For example, if you’re using Afterpay, they’ll slap a $10 fee on the balance you already owe. And every week you don’t pay, they’ll tack on another $10 until the bill is paid (or the fees total up to 25% of the balance). Woof.
Ramsey Solutions’ State of Personal Finance study found that close to half (44%) of those who used a BNPL service missed a payment.
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While late fees are bad, interest is arguably worse. Take Uplift, for example. Say you spend $1,000 on flight tickets to Mexico and choose to pay it over one year. It’s just $83 a month—so reasonable! Yeah, well, if you look in the fine print on that flight checkout page, you’ll see the flexible payment option comes with 15% interest on average (or up to 36%).
So, by the end of the year, you’ve paid at least $150 extra. Think of all the tacos, burritos and guacamole you could have enjoyed in Mexico with that extra $150 in your pocket. No bueno.
Even if you do make your payments on time, the big problem is that it numbs you to the reality of how much you’re really spending. Instead of making you feel that sticker shock, installment payments are just feeding your “I want it now” mentality . . . and hiding the cost of what you’re buying.
You might be wondering how BNPL companies make money on interest-free loans. Well, they collect a percentage of sales (around 3–5%) from the businesses that use their services. What’s in it for the businesses? They know shoppers will spend way more money if they’re able to buy now and pay later.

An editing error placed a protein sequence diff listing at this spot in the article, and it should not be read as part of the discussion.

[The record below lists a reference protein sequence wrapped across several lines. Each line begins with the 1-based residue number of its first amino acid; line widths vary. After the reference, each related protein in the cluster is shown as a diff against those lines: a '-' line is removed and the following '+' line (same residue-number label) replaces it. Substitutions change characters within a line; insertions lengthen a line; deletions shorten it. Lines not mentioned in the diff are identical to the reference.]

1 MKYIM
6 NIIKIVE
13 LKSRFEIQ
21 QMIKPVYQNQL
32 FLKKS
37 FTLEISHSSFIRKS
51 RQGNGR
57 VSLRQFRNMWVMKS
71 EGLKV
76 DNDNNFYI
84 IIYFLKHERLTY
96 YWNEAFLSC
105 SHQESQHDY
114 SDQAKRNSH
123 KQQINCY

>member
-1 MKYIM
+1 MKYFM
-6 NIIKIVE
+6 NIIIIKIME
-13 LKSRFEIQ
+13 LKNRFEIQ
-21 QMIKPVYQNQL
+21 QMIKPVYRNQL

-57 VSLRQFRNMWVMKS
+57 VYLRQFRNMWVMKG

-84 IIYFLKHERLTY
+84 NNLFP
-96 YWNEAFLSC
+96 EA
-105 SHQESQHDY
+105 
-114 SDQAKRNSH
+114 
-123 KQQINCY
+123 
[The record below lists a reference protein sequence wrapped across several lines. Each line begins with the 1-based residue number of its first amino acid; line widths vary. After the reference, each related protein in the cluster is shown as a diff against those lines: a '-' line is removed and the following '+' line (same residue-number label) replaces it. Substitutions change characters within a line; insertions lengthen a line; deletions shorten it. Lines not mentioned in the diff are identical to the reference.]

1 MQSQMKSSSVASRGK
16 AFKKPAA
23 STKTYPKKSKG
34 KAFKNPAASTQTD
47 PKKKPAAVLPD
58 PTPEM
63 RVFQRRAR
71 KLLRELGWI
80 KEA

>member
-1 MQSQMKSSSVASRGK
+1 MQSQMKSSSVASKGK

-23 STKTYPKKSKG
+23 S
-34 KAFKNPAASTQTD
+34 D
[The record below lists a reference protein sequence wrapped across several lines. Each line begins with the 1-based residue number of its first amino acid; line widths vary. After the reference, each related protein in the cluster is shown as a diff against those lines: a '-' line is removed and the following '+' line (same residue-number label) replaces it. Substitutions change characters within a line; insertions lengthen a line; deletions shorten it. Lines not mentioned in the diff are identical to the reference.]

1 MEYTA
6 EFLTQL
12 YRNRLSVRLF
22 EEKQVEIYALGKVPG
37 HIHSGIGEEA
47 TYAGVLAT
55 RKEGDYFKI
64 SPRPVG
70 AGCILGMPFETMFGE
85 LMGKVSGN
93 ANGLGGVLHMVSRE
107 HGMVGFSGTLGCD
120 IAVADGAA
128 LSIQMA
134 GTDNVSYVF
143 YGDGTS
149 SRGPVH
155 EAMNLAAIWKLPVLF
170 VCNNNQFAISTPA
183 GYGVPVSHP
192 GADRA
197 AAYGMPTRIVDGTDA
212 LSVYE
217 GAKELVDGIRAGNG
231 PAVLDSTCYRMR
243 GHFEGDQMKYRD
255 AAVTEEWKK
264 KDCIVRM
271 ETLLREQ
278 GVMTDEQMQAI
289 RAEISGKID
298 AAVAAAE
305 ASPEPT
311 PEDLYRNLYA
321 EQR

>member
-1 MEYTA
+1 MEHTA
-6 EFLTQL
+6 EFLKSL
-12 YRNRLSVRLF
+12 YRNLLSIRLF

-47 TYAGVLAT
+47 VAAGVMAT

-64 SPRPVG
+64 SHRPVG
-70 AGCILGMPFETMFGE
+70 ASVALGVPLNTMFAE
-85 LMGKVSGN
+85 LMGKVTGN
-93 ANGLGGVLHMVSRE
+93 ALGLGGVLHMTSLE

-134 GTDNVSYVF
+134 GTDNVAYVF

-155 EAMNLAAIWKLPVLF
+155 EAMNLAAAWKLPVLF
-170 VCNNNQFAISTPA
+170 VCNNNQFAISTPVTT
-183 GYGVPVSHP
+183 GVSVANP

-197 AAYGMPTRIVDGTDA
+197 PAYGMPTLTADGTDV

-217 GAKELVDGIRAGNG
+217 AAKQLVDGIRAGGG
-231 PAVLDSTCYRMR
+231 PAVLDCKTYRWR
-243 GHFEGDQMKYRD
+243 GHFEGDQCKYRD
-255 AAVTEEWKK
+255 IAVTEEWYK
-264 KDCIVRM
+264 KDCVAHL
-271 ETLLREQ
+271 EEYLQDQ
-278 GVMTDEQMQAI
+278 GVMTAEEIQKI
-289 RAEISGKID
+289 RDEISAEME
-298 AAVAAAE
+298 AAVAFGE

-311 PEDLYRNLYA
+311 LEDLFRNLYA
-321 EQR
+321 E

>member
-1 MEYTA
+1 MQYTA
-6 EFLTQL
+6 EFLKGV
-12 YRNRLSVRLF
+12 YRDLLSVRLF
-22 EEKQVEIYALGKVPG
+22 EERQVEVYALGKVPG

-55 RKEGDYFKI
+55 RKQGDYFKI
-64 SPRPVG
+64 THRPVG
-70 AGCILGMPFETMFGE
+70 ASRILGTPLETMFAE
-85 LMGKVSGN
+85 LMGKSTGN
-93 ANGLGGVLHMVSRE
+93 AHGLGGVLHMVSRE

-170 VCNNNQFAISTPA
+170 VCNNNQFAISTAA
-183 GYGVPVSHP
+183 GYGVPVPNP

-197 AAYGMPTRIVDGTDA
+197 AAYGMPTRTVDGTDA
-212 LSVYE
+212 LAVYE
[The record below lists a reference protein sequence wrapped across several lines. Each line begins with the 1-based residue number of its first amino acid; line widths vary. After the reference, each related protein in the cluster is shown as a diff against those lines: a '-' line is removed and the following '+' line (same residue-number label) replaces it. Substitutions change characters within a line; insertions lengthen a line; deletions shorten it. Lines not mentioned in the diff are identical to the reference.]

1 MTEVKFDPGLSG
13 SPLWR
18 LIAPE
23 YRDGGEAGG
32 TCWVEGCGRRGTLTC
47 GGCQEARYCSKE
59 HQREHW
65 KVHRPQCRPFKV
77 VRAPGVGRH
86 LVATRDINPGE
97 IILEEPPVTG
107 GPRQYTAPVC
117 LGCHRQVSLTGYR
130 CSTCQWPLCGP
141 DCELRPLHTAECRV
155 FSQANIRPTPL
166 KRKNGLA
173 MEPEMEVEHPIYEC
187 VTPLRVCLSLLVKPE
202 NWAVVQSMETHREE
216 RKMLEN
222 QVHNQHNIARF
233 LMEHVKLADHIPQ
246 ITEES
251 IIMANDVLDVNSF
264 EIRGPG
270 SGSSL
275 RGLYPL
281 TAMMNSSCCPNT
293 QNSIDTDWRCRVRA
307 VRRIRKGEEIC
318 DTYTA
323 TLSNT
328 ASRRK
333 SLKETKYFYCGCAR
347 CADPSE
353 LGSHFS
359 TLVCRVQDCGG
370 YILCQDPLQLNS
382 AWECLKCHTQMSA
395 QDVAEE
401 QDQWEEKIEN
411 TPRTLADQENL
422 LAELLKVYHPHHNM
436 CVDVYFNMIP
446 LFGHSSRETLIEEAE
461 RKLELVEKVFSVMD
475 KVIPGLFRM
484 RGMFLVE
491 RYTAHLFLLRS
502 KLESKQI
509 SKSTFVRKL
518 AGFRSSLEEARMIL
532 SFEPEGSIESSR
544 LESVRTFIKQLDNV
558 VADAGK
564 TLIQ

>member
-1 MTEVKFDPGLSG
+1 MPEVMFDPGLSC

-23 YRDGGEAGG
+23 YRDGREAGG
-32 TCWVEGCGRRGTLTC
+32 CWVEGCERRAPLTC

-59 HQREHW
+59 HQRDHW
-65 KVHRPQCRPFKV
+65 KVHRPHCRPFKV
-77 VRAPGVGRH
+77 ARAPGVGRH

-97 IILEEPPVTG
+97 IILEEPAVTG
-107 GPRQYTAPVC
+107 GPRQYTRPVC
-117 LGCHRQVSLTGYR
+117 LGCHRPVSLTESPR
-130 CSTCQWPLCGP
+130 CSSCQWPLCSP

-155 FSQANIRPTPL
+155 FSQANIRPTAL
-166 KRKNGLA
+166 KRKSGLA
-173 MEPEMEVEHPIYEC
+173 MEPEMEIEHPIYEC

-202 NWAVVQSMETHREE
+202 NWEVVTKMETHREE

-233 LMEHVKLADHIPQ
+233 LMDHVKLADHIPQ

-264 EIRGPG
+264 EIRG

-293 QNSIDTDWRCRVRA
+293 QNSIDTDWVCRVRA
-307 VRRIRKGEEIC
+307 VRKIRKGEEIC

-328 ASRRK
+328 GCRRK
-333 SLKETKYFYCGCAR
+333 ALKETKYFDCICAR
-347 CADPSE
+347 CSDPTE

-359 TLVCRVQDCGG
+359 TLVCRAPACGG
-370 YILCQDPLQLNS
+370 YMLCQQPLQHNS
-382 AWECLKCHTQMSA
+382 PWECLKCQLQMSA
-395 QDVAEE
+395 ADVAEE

Should You Use Buy Now, Pay Later?
When it comes to BNPL, you’re going to want to take a hard pass. Seriously, just say no! While BNPL makes enticing promises, studies have shown that up to 50% of BNPL customers regret their purchases.5 That’s some major buyer’s remorse—on the level of buying a new couch that won’t fit up your stairs.
And there’s more: Another study found that 32% of BNPL customers had to skip or delay paying a necessary bill in order to make a payment on a BNPL plan.6 Not to mention, BNPL companies use your data to try to sell even more debt products to you!
Installment Payments Are Just Another Form of Debt
Pro tip: If it walks like debt, talks like debt, and smells like debt—it’s debt. And these “easy payments” that companies are boasting about aren’t any different. They aren’t a smart way to buy things you want. They aren’t more harmless than a credit card. And they aren’t a fancy way to “budget” for a purchase. They’re just wannabe credit cards dressed in shiny clothes, pretending to be your ticket to having it all.
Whatever you do, don’t fall for an installment payment plan—unless you plan to stay broke.
How Buy Now, Pay Later Affects Your Credit
While most buy now, pay later companies run a soft credit check on you, they don’t really do much more than make sure you’re over 18 years old and have a phone number and bank account. That means a lot of people get approved but don’t really understand the potential consequences of BNPL.